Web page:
Sri Lanka v New Zealand, 1st Test, Galle, 2nd day August 19, 2009

Samaraweera puts Sri Lanka in front

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New Zealand 87 for 2 (McIntosh 36*) trail Sri Lanka 452 (Samaraweera 159, Jayawardene 114, Martin 4-77, Vettori 4-78) by 365 runs
Scorecard and ball-by-ball details
How they were out

Having seen Thilan Samaraweera strike a magnificent 159 and take Sri Lanka to 452, New Zealand responded strongly in the final session, with Tim McIntosh leading the resistance to the twin-spin threat. The loss of Daniel Flynn just before stumps changed the complexion somewhat, but New Zealand still deserved plaudits for sticking to the task with the ball and then showing real character with the bat. The star of the day though was undoubtedly Samaraweera, who took more than half an hour to score his first run of the day before racing from 100 to 150 in just 43 deliveries.

Morning rain meant a two-hour delay and a readjustment in the session timings, and after a sedate first hour before lunch, when only 35 runs were added and Mahela Jayawardene snaffled by Iain O'Brien, there was an injection of excitement after the interval. Angelo Mathews flicked the first ball after the interval for four and then paddle-swept four more, but when New Zealand reeled off three successive maidens, the momentum appeared to have been lost.

Samaraweera was marooned on 97 for a while, but the moment he struck a gorgeous straight drive off Jeetan Patel to get to three figures, the mood changed. In Patel's next over, he lofted over mid-on for four and six, and then cut four more as the scoreboard started to race along. Daniel Vettori was also taken over midwicket, and Patel repeatedly driven with deft footwork. Mathews joined in with a heaved six off the hapless Patel and though he departed soon after, edging a drive behind off Vettori, Samaraweera continued to race along.

Prasanna Jayawardene went caught short at short leg off Vettori, but either side of that, Samaraweera drove, cut and even steered to third man off pace and spin alike. Having taken 223 balls for his century, he was suddenly smacking the ball like a man having an extended net session. Soon after, he came down the track to Vettori and found Patel at long-off, departing after a 277-ball effort. Chris Martin and Vettori then wrapped up the tail in a jiffy, as the last four wickets added just eight.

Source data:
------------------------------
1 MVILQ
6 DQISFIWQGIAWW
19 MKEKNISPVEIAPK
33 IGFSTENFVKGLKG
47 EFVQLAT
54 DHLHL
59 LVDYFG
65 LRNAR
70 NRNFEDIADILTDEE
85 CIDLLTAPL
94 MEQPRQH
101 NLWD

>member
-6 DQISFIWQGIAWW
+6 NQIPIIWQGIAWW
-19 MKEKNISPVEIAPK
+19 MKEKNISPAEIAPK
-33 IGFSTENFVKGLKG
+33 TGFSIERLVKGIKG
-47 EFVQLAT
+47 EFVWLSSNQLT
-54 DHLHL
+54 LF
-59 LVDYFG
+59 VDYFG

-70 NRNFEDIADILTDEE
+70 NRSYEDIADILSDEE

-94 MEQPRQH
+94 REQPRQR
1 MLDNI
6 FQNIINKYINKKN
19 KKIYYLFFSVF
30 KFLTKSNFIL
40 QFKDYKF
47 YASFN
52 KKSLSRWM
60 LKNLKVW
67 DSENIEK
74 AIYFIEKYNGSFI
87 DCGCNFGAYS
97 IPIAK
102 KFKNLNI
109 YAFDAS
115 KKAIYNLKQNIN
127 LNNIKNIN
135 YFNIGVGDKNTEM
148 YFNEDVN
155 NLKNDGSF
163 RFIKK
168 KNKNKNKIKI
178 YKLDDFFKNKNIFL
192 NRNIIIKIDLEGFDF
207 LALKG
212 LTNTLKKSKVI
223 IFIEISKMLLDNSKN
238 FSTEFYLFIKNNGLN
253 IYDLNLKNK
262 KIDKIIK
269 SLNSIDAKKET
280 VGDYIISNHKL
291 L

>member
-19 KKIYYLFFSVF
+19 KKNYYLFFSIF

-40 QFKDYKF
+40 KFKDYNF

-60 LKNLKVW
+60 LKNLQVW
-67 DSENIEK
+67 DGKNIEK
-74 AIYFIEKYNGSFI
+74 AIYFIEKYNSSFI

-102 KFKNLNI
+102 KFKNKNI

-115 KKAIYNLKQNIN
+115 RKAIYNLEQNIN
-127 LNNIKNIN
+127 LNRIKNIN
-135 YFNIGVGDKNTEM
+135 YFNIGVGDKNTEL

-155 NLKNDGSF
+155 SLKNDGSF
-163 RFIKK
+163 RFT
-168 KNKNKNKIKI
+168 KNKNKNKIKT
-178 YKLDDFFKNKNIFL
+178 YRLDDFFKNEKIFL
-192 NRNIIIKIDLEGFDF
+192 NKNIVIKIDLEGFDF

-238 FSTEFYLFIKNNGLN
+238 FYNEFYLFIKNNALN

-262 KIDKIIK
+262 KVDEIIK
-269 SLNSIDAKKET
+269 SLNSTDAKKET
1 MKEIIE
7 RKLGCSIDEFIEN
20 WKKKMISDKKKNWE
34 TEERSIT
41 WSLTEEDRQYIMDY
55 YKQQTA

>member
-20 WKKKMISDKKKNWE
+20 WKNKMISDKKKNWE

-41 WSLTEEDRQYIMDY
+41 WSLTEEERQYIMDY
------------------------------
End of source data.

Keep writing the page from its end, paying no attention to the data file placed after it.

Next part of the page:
Fortune appeared to be on Sri Lanka's side early on when a thick outside edge from Jayawardene off O'Brien flew between wicketkeeper and slip. New Zealand's frustration quickly turned to joy though, when another delivery in the corridor was almost guided off the edge to the right of Ross Taylor at first slip. The new ball was taken almost as soon as it was due, and a quiet phase followed, with Mathews finding his feet and Samaraweera taking no chances.

The ball was then changed after having lost its shape, but it made no difference, with Samaraweera lashing one behind point for four. A neat clip through midwicket off Jesse Ryder took him to 96, but a tidy over from Vettori ensured that he would have to contend with the nervous nibbles at lunch. It was a different story thereafter.

The ball changes were a bizarre feature of the final session too, with three used before New Zealand had played even 10 overs. The innings started promisingly enough, with Martin Guptill clipping and pulling leg-side fours off Nuwan Kulasekara. Ajantha Mendis was on as early as the ninth over but it was Thilan Thushara that gave Kumar Sangakkara the breakthrough. The ball had just been changed when Guptill played a superb on-drive, but his attempt to find the square-leg boundary with a pull only meant a ricochet on to the base of the stumps.

With Murali coming on soon after, runs were hard to come by, but as McIntosh swept and drove Mendis for fours, New Zealand seemed to be finishing the day the better. But Mendis came round the wicket to bowl Flynn off the inner edge and with more rain forecast for the remaining days, survival was New Zealand's first priority after an eventful day in the shadow of the 400-year-old fort.

Dileep Premachandran is an associate editor at Cricinfo